And all the while, I didn’t feel totally and completely spent physically.  Such an odd feeling.

I’m really baffled.

Nonetheless, here are my splits:

Mile 1 – 10:15.66
Mile 2 – 10:29.25 (20:44.91)
Mile 3 – 10:52.25 (31:37.16)
Mile 4 – 11:00.75 (42:37.91)
Mile 5 – 10:58.87 (53:36.78)
Mile 6 – 11:06.82 (64:43.60)
Mile 7 – 10:59.32 (75:42.92)
Mile 8 – 10:52.27 (86:35.19)
Mile 9 –11:37.84 (98:13.01)
Mile 10 – 11:11.69 (109:24.70)
Mile 11 – 11:06.99 (120:31.69)
Mile 12 – 10:50.60 (131:22.29)
Mile 13 – 11:38.12 (143:00.41)
Last .1 – 1:19.12 (144:19.53)

After I finished I found Waverly and Jeff and we went over and met his wife, his son – who finished his first half marathon in 2:02, and his wife as well as his grandson.

We talked for about 10-15 minutes.

Jeff hadn’t changed in all of those years.  His son seemed to run well and enjoyed the experience.  It turned out we ran the same race back in April at the Beaver Stadium Run 5K.

It is the great thing about running:   you typically – regardless of ability and/or experience – can find common ground quickly.

Next half marathon for me could be even more of a challenge:  the News and Sentinel Half Marathon in Parkersburg, West Virginia in four weeks.  It is hillier and it will be hot.

I guess I have some work to do.

Saturday, July 20, 2013

35th annual Lunar Rendezvous Run 5K Race Report

Waverly will tell you from traveling with me that I'm the master of vacation planning.  And part of that was scheduling a flight today that wasn't at the crack of dawn so I could squeeze in a race this morning here in town.

I knew that the last time I put a bib on for the Lunar Rendezvous Run that the first winner of the Houston Marathon, Dan Green, was putting on one too!

What I didn't realize is that it had been five years -- 2008!  I didn't have a great time that day - and today still isn't where I want things to be, but I figure everything will come together in the fall and winter.

And running six miles yesterday afternoon probably didn't help either.

Hosted at the Space Center Houston parking lot and run on the grounds of NASA in Clear Lake, the Lunar Rendezvous Run is put on by race director Jay Lee and supported by his staff at On The Run and the Bay Area Running Club.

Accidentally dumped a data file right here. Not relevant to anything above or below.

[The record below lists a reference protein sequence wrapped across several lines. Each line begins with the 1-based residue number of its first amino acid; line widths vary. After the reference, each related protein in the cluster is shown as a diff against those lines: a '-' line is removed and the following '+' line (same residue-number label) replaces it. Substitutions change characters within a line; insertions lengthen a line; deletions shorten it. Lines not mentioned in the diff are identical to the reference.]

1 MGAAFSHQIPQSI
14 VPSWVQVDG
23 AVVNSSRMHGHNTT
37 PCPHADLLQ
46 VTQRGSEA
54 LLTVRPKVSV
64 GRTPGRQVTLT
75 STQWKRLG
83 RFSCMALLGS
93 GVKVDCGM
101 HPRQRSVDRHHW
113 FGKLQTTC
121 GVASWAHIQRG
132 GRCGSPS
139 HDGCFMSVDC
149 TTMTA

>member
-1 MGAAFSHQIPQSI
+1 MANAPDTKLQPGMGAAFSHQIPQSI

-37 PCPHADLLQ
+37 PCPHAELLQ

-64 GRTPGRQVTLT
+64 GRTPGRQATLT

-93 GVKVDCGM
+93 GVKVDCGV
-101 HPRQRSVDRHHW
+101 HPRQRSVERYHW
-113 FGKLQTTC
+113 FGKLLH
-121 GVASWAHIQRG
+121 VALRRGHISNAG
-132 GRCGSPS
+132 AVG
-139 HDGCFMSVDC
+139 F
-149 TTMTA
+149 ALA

The majority of races on the southeast part of town are put on by Jay, Robby Sabban or a combination of resources and parties.  The original Seabrook Lucky Trails Marathon race director Bob Linza was among the regulars helping out.

Sure, I run too many races.  It is the people, though, that I get a chance to see and interact with that make the investment in time and resources so worthwhile.

After being helped with my packet by Cheryl Jantkowski and Lori Alvarez, I visited with Robby and Bob for awhile.  Also talked to today's eventual winner Ryan Smith of Sugar Land.  (Glad to know that he plans on coming up and running the 2014 Fidelity Investments The Woodlands Marathon with us.)

As 7 a.m. approached, HARRA president Joe Carey asked to man the microphone to help getting people to their proper locations (packet and chip pickup) in time so as to not delay the start of the race.  I think it was a successful effort as Jay got the race started a couple of minutes early actually.

Runners on the far southeast side of Houston are certainly a pliable bunch!

As I was running to the start line, I told Pauline Nicodemus, "Darn.  Robby remembered to put the 3-mile flag out."

I've been trying to keep from trying to put down an 8:55 - 9:05 first mile, but it didn't seem like 9:29.30 was slow enough.

I grabbed some water at the aid station and then went in to a two-mile version of doing lots of 200-meter repeats with short breaks in between.  Again, my legs want to run low 9's and the rest of my system isn't supporting that effort.

Mile 2 was 10:10.53 and mile 3 was even worse -- 10:29.99.  I guess I picked it up a little in the last tenth of mile in 53.32 for a total time of 31:03.14.

Have had lots better and lots worse, but I'll keep going out there and try to get it back in the 28's and 29's where I'm capable at any day -- and, looking back, have been in the summertime even.

I got ahead of June Harris in mile one and had the rememberance of her catching and passing me down the homestretch of last year's Outrigger's by the Bay 5K, but she would pass me around that water stop.

Jim Alvarez was running with someone and they were looking to get under 30 and I told them to stay focused on June and she'd get them under that time.